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Chemists are changing the world.

We are here for it.

From pandemics to decarbonization and sustainable manufacturing, Chemistry is a key driver of impactful innovation. At Elsevier, we are making a commitment to put our efforts into supporting chemists who want to change the world, now and in the future.

Chemists in a laboratory

Getting ready for the future

Researchers and research leaders are telling us that Chemistry is a field of increasing value in achieving societal impact. As the bridge from the theoretical sciences and practical applications — such as pharmaceuticals, chemicals development, and engineering — Chemistry is critical to developing urgent and important solutions for people and the planet.

Chemistry is a centuries-old field, one that is constantly changing. But the speed of change is accelerating, both in what chemistry produces and how research is performed. Chemists need to get more productivity out of existing ways of working, while leveraging new technologies and skillsets, to reach the potential of their research and to meet society’s needs. And we are here to support them in doing so. 

Better use of time: Keeping chemists in their element

What’s the challenge?

Chemists fail often, they need to know early on whether they are on the wrong track and switch course. To assess their progress, they need a straight path to the right insights and data. But “the more successful you are, the less time you have,” a professor told us. Aside from administrative work, chemists must switch between tools, copy-and-paste information, and repeat similar tasks for varying purposes, undermining their productivity.

Photos of chemists

A world where chemists make the most of their time is a world of seamless access to the right resources, tailored to their needs. That is the world we envision to help build.

Staying ahead of the future

What’s the challenge?

Societal impact is becoming every university’s north star. Challenges are complex, as reflected by the UN SDGs, and students are motivated to make a difference in the world. Research funding is increasingly dependent on demonstrated research impact.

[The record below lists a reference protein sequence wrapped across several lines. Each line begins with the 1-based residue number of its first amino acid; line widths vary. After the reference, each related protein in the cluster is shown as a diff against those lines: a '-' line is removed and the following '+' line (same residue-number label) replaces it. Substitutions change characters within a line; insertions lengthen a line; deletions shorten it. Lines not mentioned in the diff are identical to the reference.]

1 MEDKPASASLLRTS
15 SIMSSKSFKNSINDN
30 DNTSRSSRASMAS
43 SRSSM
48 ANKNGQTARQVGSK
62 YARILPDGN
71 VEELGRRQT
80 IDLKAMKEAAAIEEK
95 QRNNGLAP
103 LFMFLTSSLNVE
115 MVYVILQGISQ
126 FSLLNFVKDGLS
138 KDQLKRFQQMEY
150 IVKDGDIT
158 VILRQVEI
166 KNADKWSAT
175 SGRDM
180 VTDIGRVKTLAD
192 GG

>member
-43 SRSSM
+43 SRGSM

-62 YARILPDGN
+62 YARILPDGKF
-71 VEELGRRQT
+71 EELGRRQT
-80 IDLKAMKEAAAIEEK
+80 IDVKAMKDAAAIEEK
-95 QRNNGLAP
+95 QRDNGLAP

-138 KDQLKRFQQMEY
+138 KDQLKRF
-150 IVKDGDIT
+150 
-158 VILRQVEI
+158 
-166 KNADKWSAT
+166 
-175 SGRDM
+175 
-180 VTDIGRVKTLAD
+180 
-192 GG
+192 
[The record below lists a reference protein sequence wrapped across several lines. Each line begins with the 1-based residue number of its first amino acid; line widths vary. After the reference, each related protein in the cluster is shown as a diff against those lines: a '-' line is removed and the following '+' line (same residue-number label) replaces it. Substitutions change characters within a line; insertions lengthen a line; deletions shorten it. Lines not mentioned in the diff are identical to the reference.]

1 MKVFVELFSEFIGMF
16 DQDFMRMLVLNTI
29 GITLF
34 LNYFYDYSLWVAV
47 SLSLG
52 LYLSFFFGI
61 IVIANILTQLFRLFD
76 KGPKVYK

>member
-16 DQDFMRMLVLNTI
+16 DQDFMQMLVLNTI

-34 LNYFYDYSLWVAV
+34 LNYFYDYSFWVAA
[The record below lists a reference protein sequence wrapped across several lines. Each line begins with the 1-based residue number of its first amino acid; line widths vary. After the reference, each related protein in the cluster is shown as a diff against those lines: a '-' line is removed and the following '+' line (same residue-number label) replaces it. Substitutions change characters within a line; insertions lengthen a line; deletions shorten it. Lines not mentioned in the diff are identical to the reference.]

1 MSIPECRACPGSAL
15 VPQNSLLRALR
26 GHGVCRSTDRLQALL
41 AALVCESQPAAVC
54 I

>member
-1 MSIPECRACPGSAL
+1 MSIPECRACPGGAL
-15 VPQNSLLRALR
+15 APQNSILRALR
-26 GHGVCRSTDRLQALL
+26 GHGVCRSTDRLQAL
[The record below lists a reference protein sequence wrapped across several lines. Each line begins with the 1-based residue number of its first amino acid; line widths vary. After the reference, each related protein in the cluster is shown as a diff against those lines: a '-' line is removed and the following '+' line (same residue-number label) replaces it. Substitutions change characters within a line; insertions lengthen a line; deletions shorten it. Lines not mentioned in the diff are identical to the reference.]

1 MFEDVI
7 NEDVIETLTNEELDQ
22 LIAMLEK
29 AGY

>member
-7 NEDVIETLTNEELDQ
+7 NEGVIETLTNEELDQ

The key to impact is collaboration. Chemists now need to collaborate with data scientists who can do the modelling before replicating it in the lab. This raises new challenges. How do you share insights and store data when lexicons are different? How do you manage a virtual team and perform experiments in a virtual lab? How do you accommodate the potentially conflicting needs? These are all questions we have already began to work on answering. 

Test tubes

In the past, chemists were trained in glassware and lab procedures. Now, we have robots that cut samples and do the analysis. We collaborate with computational people to get the data skills. They will do the modeling, then we will have to switch it back to a physical process.


Chemistry Researcher

Academic institution

Being first to the future

We are excited to witness an impact-driven future of chemistry, shaped by technology limited by few boundaries. The lab is changing dramatically, integrating new data, technology, and skillsets. The chemistry research team of the future will inevitably include technologists, and open new avenues for breakthroughs. We are already seeing this in industry, where there is an increased need for machine-readable information, and tools that can create shortcuts to insights. As research begins to transform, so are we. We are continuously working to integrate the latest technologies into our tools to ensure that academic and corporate researchers can make the most of them and achieve insights faster.

Two Chemists having a conversation

Future-proofing Chemistry: How we get there together

We know that silos need to be broken, and we are starting with ourselves. We are already running a pilot to integrate products relevant for chemists, such as ScienceDirect and Reaxys, surfacing more relevant information about chemical compounds mentioned in scientific papers.

Magnifying glass

We look to industry to anticipate future needs. Pharmaceutical companies are telling us that Reaxys is the only platform that contains the data format they can use to experiment and drive innovation. We want to help academic researchers understand how they can use the same capabilities, and our R&D network is running projects on it as we speak.

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